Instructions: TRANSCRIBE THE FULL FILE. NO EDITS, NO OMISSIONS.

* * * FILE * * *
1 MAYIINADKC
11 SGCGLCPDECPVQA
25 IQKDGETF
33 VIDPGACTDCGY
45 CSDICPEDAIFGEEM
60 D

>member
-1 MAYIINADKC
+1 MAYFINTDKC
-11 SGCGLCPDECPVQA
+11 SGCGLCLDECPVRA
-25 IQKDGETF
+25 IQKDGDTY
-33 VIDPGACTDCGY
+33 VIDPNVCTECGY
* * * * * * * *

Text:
1 MAYIINADKC
11 SGCGLCPDECPVQA
25 IQKDGETF
33 VIDPGACTDCGY
45 CSDICPEDAIFGEEM
60 D

>member
-1 MAYIINADKC
+1 MAYFINTDKC
-11 SGCGLCPDECPVQA
+11 SGCGLCLDECPVRA
-25 IQKDGETF
+25 IQKDGDTY
-33 VIDPGACTDCGY
+33 VIDPNVCTECGY